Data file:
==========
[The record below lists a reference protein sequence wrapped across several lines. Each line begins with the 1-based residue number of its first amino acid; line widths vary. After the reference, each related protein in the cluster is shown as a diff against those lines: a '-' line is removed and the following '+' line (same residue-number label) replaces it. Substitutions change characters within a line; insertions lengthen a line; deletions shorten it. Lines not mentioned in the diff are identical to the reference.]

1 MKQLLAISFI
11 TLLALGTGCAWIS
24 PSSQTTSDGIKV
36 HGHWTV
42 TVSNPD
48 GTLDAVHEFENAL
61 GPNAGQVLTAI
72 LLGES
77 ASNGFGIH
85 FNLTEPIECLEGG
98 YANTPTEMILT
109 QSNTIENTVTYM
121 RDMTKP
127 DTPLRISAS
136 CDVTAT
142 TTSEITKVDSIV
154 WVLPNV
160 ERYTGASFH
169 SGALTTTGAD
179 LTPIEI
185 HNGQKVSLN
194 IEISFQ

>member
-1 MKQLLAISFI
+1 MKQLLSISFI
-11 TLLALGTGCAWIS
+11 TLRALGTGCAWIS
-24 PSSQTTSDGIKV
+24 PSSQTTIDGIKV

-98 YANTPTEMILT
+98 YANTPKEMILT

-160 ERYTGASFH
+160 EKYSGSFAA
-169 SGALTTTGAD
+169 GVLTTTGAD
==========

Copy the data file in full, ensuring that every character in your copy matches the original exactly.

[The record below lists a reference protein sequence wrapped across several lines. Each line begins with the 1-based residue number of its first amino acid; line widths vary. After the reference, each related protein in the cluster is shown as a diff against those lines: a '-' line is removed and the following '+' line (same residue-number label) replaces it. Substitutions change characters within a line; insertions lengthen a line; deletions shorten it. Lines not mentioned in the diff are identical to the reference.]

1 MKQLLAISFI
11 TLLALGTGCAWIS
24 PSSQTTSDGIKV
36 HGHWTV
42 TVSNPD
48 GTLDAVHEFENAL
61 GPNAGQVLTAI
72 LLGES
77 ASNGFGIH
85 FNLTEPIECLEGG
98 YANTPTEMILT
109 QSNTIENTVTYM
121 RDMTKP
127 DTPLRISAS
136 CDVTAT
142 TTSEITKVDSIV
154 WVLPNV
160 ERYTGASFH
169 SGALTTTGAD
179 LTPIEI
185 HNGQKVSLN
194 IEISFQ

>member
-1 MKQLLAISFI
+1 MKQLLSISFI
-11 TLLALGTGCAWIS
+11 TLRALGTGCAWIS
-24 PSSQTTSDGIKV
+24 PSSQTTIDGIKV

-98 YANTPTEMILT
+98 YANTPKEMILT

-160 ERYTGASFH
+160 EKYSGSFAA
-169 SGALTTTGAD
+169 GVLTTTGAD